"Stop-Loss" - Yet another bomb -1 reply

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Write heavy; write hard.

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11th April 2005

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#1 10 years ago

(I start this thread with trepidation. I truly do not want to begin yet another round of Iraqomania. I would however like to examine the phenomenon of Hollywood's spectacular, and as far as I know, unprecedented string of anti-Iraq-war feature films which have been box-office disasters. I'd like to examine what it is that has led the industry money-guys to make such horrific misjudgments. We'll see how it goes. )

I'm sure most of you know or can guess my attitude toward the media culture of Hollywood and New York. My loathing has no bounds. I don't think I can plumb the depths of my contempt for the incestuous little entertainment community. It represents everything bad not only about the US but about human nature in general: dishonesty, deceit, hubris, vanity, jealousy, superficiality, greed, cynicism, unbridled lusts of every kind. But I never thought its movers and shakers were financial idiots. Until now.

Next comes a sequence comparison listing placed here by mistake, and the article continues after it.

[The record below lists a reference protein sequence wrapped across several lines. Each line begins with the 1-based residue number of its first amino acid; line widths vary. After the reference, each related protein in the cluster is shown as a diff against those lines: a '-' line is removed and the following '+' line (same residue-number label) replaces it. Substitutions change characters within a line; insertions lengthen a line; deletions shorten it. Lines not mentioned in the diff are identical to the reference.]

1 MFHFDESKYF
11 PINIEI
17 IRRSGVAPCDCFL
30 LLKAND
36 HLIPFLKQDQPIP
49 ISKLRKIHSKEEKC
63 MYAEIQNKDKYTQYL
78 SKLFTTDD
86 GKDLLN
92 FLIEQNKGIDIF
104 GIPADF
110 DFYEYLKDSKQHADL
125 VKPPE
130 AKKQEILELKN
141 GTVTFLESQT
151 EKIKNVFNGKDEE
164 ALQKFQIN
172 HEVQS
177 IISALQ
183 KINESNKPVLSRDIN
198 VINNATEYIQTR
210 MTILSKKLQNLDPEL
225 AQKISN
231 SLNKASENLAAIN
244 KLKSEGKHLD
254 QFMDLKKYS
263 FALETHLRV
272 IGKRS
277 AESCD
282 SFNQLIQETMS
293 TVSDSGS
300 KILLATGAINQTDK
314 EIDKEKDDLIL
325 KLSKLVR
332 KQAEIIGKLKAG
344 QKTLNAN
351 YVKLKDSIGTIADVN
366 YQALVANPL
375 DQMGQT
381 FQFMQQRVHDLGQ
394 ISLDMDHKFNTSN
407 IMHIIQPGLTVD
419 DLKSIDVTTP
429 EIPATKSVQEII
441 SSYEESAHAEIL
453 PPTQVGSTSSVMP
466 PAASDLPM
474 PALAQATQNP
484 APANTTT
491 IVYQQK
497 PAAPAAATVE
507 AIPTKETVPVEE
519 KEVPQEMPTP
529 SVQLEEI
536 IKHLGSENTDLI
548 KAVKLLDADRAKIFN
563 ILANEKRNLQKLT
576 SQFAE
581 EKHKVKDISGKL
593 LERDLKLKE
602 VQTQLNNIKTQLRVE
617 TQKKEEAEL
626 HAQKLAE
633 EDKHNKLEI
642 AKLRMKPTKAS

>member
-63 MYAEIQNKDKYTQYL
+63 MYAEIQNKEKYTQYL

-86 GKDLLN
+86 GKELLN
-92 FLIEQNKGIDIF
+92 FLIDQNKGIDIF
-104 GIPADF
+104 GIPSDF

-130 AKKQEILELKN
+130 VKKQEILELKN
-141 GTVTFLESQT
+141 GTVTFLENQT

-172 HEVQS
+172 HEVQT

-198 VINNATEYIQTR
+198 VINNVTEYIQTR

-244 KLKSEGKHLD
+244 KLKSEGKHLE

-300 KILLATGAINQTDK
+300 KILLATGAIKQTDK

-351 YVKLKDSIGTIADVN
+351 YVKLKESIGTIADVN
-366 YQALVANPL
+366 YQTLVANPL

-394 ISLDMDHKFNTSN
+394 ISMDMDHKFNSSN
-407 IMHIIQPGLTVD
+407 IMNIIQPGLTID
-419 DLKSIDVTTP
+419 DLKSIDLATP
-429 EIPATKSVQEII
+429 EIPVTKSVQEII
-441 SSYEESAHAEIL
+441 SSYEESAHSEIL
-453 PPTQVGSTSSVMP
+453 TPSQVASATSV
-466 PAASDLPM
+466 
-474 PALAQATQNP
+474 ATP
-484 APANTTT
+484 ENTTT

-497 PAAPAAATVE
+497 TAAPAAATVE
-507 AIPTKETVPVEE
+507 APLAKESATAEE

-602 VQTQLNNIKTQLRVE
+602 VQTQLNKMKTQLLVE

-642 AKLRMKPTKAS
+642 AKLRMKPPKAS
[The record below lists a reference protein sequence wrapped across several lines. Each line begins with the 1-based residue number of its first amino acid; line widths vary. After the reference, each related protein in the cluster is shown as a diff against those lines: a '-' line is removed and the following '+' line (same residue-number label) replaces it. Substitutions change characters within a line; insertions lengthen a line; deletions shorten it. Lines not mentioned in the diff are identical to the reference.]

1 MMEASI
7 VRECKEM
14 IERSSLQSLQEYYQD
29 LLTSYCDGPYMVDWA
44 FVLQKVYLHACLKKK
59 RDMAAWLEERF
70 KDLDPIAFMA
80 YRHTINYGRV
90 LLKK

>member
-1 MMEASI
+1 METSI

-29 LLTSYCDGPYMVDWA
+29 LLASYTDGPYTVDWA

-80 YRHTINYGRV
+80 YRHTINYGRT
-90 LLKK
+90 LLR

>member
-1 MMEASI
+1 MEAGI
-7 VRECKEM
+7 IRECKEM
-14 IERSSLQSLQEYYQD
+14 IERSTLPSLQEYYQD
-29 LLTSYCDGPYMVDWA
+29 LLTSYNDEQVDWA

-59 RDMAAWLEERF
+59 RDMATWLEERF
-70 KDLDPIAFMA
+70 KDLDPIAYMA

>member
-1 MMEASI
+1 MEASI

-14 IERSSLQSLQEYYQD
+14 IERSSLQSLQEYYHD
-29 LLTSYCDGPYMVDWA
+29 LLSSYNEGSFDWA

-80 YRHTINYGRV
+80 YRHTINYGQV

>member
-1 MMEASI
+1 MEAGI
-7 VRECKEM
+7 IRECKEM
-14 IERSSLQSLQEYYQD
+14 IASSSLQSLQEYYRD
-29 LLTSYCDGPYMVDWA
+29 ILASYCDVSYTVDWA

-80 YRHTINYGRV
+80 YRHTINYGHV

The last several months has seen the release of several movies which are either express or implicit protests against the war in Iraq. AFAIK, each has been a huge financial failure. The most recent, Stop-Loss, was released just four days ago. It's gross receipts will certainly increase, but it's just as certain the total domestic take will result in a huge loss for its makers and distributors. The figures below reflect US box-office receipts only. In most cases the total world-wide receipts will be greater (the production budget figures also will be higher - these are only what the distributor will admit publicly). It appears that even including international receipts the financial losses for these movies will still be significant. Here is the breakdown. The Kingdom* (Universal) - $48 million ($80 million production budget) A Mighty Heart (Paramount Vantage) - $9.2 million ($25 million production budget) In The Valley Of Elah (Warner) - $6.8 million ($23 million production budget)Rendition (New Line) - $9.7 million ($28 million production budget)Lions For Lambs (United Artists)- $15 million ($35 million production budget) Redacted(Magnolia) - $65,000 ($5 million production budget)Grace Is Gone (Weinstein Company) - $50,899 (Indie production, bought for $4 million at Sundance Festival) Stop-Loss (Paramount) - $4.6 million ( $25 millionproduction budget) ________________________________________ Total Domestic Gross Receipts- $93.4 million Total Production Budgets (actual certainly much more) - $185 million [COLOR=Red] Total Loss -minimum $91.6 million [/COLOR]